and numbers come out about 1% different.  I have compared every single input element and they are the same -- took a while to work out the gamma error between the writing in the book and the example data files.  Gamma is the z angle in a Cartesian coordinate transformation, in the book as shown in the figure the gamma is 90 , but the beam is parallel to the -z axis so gamma should be -90.  Changes the transformation matrix - took a while to work out.

So do you think an old computer running Fortran 66 will likely invert slightly differently to the modern pardiso using double precision.

John

 

 

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There are uncountable reasons why numeric results might differ from something run on an unspecified computer decades ago. FP format differences, rounding techniques, vectorization, accuracy of math library, use of extended precision for intermediate results, order of operations, ... - the list is endless.

Why is your double precision value of pi specified only to 11 digits?

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New Contributor II
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I just ran the program with a shell and beam sample and it worked all the way through the eignevectors first time - darn this great - got to check the answers - but it is good.

Thanks for all the help - I really appreciate the assistance.

The challenge is the bridge with standard beams that are then concreted together - makes the analysis a conceptual challenge - we know they work, but a bit like we know a Roman legion is going to wipe out a small group of Celts in a frontal assault.  Still wondering about the 9th.

3.1415926535897932384626433832795028841971693993751058209749445923078164062862089986280348253421170679  
  8214808651328230664709384460955058223172535940812848111745028410270193852110555964462294895493038196  
  4428810975665933446128475648233786783165271201909145648566923460348610454326648213393607260249141273  
  724587006606315588174881520920962829254091715364367892590360011330530548820466521384146951941511609

Steve:

How many places can I make pi

John

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New Contributor II
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Steve:

Can I read in a single character at a time from a file of endless data? Like this

PROGRAM test_fgetc
            INTEGER :: fd = 42, status
            CHARACTER :: c
          
            OPEN(UNIT=fd, FILE="/etc/passwd", ACTION="READ", STATUS = "OLD")
            DO
              CALL fgetc(fd, c, status)
              IF (status /= 0) EXIT
              call fput(c)
            END DO
            CLOSE(UNIT=fd)
          END PROGRAM

John

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Black Belt
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To read a stream of data from a file, use stream access.

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John Nichols wrote:

 

3.1415926535897932384626433832795028841971693993751058209749445923078164062862089986280348253421170679  
  8214808651328230664709384460955058223172535940812848111745028410270193852110555964462294895493038196  
  4428810975665933446128475648233786783165271201909145648566923460348610454326648213393607260249141273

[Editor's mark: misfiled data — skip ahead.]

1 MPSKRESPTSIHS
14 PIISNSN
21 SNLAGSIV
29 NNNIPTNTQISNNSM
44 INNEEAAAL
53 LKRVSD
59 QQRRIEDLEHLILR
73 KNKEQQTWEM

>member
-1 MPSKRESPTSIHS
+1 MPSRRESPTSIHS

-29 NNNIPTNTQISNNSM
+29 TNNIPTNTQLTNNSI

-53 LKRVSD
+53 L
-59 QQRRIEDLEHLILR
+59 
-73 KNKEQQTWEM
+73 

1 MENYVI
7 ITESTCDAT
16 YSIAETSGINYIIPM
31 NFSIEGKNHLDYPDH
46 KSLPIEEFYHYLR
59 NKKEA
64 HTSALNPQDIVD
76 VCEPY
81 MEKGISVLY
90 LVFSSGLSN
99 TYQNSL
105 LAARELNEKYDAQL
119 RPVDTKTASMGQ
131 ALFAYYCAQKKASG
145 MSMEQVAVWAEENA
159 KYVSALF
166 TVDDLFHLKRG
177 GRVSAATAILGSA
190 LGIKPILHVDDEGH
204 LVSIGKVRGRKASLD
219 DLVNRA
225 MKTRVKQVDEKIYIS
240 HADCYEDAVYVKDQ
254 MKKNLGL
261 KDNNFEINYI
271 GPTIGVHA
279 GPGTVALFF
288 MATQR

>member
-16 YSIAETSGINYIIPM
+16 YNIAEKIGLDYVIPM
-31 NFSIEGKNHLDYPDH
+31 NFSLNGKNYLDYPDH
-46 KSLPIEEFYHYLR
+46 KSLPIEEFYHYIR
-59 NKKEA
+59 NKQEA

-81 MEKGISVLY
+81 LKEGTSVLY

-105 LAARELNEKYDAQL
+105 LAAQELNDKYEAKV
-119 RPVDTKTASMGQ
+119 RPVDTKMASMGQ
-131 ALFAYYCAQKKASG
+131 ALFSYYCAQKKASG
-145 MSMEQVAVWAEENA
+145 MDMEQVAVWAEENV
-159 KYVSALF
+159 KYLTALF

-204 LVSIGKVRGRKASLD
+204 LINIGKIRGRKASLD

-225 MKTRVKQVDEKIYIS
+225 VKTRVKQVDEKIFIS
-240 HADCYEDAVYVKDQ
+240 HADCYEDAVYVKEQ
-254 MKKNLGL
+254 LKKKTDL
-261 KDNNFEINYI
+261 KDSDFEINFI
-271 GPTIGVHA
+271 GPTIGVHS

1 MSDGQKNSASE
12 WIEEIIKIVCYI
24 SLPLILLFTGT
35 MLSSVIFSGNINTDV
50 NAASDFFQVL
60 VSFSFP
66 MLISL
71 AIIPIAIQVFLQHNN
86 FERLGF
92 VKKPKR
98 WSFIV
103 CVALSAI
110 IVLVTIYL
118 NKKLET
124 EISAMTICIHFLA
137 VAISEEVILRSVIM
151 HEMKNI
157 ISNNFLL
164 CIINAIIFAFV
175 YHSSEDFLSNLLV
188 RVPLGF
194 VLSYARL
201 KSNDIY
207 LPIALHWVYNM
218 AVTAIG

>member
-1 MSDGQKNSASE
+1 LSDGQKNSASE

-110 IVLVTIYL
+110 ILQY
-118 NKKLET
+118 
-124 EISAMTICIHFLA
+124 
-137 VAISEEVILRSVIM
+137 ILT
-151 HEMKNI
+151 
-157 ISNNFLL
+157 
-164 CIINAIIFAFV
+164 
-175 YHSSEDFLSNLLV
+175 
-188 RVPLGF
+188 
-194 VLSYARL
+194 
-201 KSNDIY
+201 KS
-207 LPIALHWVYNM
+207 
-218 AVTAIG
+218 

724587006606315588174881520920962829254091715364367892590360011330530548820466521384146951941511609

Steve:

How many places can I make pi

 

As written above, you have a single precision literal. Fortran does not auto-promote literals to left hand side variable  precision. IOW you must append "_8", or in your case alternately "_dp" because you had defined dp.

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Do I need to suggest that you check for other instances where a literal needs to be tagged as _8/_dp?

Jim Dempsey

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New Contributor II
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1. Does not D0 make the number a real 8? (Post 3)

2. The post 8 number was stolen from a lady at google who had it on her website.  ANy engineer in one of my classes who used pi to that level of accuracy would fail for lacking the intelligence to consider context and accuracy of the results.

A bit like the surgeon who says - we saved your finger sorry about the fatal heart attack we missed during the surgery you did not say you were having chest pain

 

 

 

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The D0 is fine but you didn't include it in post 8. The _dp form would be my preference, though.

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New Contributor II
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Sorry that was a joke, I took that number from a Google executive's web site -- it was in response to your comment - although I have given some definite thought to a FFT for the pi digits, one could take the mean about 4.5 so the zero frequency goes to zero, I need 880,000 digits to get a nice picture, which was the reason for the question about reading individual numbers.

I will sue _dp from now on.

Is there any point even with dp of having more than 15 digits?

John

 

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New Contributor II
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use _dp not sue

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The general rule is to use three more digits than the precision of the data type, so 18 digits should do it here. This ensures that you will have the correctly rounded value.